Cruelty Captured on Film
Pictures and Memes (some graphic)
A Magpie caught in a leghold trap. A rabbit used for bait.
The numbers of animals existing, the collateral damage, the incredible toll trapping takes on our wildlife, including unprotected and protected animal species, are unknown. No species is exempt from being caught in a trap/snare. Trapped, they can remain exposed, hungry, freezing, injured, for days, even weeks, as we have no required trap check time interval expect for wolves which requires 48 hour visible trap check.
Montanans and visitors value ethical and respectful treatment of our treasured wildlife and our incredible public lands. Species classified as “Furbearers,” “Nongame” and predators are worth far more alive and to many than killed inhumanely and unnecessarily by the less than 1% of Montanans that trap.
Trapped Coyote Leg Injury – Caught in a Trap
Read the story of a trapped coyote exhibiting the amount of damage that is created by loss of blood to living tissues and bone as a result of leghold traps. “Whenever tissue has been constricted for an extended period we become concerned for the integrity of both the tissues and the nerves, due to loss of blood flow.”
How long it was trapped is unknown. In Montana, we have no required trap check interval. They can be trapped days, weeks.
THREE DAYS AFTER the trap was released, despite all the medical assistance, the paw was dead and decaying due to the extended period of blood loss. This can take days or even weeks to occur.
Trappers claim there’s no harm done by traps, that the animals are just fine, including any released from traps, and the photographic evidence we share are all photo-shopped.
Trapped Coyote Leg Injury – Caught in a Trap Story courtesy of Wildlife Rehabilitation Center of Minnesota
Howling for Help
A trapped coyote calls out for help or as a warning perhaps to his or her pack. Companies like Canada Goose claimed the expensive, popular and lucrative hooded coyote fur trimmed jackets were ethically sourced from wild coyotes. Canada Goose claimed they operate “in accordance with Canada’s Agreement of International Humane Trapping Standards (AIHTS), established in 1997 to set a standard for trapping wild animals. Canada Goose says they also abide by similar regulations in the U.S., where fur is governed by a policy called Best Management Practices (BMP).”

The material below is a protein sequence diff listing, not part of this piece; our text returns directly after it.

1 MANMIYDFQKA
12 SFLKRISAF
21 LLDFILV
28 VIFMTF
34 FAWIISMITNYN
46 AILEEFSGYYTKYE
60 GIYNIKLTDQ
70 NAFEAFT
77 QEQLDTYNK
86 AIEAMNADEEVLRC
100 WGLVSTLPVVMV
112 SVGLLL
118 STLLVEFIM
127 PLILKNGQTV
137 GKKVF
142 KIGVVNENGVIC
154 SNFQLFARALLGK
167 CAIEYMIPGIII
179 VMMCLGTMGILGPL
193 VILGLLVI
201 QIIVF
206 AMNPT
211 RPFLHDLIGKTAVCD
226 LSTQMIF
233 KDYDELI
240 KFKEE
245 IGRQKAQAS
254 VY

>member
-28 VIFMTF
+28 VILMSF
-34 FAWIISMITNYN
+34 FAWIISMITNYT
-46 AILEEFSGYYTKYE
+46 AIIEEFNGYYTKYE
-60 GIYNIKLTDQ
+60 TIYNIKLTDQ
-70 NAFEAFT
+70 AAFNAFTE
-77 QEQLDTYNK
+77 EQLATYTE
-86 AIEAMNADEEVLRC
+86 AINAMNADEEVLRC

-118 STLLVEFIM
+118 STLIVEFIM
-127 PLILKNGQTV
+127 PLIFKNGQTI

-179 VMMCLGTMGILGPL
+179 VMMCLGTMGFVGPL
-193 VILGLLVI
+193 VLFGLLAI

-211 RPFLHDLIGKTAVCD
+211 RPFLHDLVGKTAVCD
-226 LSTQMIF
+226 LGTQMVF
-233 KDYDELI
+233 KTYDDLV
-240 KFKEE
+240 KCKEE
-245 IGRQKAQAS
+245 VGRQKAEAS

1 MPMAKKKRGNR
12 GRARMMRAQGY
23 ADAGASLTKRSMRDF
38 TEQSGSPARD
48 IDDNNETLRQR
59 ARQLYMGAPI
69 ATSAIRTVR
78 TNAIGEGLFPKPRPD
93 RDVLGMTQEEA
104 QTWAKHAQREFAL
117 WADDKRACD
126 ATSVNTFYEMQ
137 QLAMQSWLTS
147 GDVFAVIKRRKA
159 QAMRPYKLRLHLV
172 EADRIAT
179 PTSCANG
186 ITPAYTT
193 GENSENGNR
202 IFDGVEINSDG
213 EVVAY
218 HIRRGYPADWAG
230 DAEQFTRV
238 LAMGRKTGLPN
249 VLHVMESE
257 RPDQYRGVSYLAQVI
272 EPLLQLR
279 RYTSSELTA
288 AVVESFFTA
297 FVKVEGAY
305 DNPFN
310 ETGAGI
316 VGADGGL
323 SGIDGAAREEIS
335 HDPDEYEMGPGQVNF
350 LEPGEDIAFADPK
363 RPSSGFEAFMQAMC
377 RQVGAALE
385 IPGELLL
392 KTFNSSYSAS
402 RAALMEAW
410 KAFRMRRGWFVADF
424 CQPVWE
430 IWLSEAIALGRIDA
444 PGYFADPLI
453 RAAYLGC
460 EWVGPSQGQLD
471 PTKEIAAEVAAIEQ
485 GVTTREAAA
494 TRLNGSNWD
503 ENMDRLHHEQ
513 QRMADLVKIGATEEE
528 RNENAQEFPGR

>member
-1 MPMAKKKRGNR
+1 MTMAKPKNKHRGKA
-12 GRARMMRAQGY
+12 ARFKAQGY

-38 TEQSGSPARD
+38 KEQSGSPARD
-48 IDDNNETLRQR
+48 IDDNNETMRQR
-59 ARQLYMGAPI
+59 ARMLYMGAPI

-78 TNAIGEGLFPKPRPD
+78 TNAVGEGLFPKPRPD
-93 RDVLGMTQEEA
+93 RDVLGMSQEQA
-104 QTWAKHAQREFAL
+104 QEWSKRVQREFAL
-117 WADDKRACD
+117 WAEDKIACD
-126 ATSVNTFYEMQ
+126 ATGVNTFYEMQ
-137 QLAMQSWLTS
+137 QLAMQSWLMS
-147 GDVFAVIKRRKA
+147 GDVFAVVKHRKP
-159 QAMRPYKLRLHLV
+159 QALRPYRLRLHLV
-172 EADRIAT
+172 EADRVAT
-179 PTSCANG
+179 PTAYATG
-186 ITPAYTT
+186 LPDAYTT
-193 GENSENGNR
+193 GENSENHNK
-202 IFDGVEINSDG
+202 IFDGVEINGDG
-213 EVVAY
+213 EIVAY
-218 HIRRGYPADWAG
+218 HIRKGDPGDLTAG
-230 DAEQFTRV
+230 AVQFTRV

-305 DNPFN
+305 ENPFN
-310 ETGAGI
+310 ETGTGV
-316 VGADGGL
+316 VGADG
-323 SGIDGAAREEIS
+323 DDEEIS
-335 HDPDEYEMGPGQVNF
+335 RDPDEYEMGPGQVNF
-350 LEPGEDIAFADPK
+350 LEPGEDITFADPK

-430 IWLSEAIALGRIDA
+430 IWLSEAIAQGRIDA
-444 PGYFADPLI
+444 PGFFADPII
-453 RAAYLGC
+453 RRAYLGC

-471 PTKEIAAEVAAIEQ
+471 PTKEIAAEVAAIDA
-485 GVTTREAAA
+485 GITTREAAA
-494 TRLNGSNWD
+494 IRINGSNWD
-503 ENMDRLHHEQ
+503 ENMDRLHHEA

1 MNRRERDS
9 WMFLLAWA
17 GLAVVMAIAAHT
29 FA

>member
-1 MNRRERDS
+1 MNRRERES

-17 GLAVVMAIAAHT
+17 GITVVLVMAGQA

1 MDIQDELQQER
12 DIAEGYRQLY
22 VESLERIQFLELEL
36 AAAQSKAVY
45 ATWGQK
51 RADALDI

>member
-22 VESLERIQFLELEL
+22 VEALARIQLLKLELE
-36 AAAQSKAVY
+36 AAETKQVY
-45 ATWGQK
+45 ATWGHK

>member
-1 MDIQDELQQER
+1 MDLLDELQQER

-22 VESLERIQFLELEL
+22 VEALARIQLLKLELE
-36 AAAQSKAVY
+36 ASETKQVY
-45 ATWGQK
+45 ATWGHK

First off, fur is not governed by the Best Management Practices determined and recommended by the Association of Fish and Wildlife.
Secondly, in Montana, we have NO trapping standards or regulations regarding the trapping and killing of coyotes. They can be trapped year round, in unlimited numbers, without the purchase of even a $28 trapping license. Coyote killers are not required to report the countless numbers they destroy. It is completely unregulated!
Over 66,500 coyotes were reported destroyed in 4 recent years from less than half of Montana “licensed” trappers bothering to return the voluntary trapper survey.
Coyotes can legally remain suffering in traps and snares, injured, dehydrated, and exposed to the elements for days upon days, even weeks in Montana. Once, and if, the trapper bothers to return, trapped coyotes can be killed by any and all sickening means imaginable. Commonly, it is with a baseball bat or choked to death with a catch pole. The goal often is to do the least damage to the fur and avoid any blood stains. For fun, coyotes are also run over, say by snow mobiles, or torn apart by the trapper’s dogs. Coyotes can be killed and left to waste. Then of course, there are multiple annual coyote killing contests in which prizes are awarded for the most, the smallest, coyote, etc. All legal in Montana.
Thanks to pressure and exposure from wildlife advocates, in April 2020, Canada Goose announced that effective 2022, it would no longer be buying new fur from trappers and would instead be using reclaimed and recycled fur already part of the supply chain. This is a real accomplishment, friends! However, how many coyotes will still be trapped and slaughtered and for other inexcusable reasons? Trappers say the number one reason they trap is for the fun of it.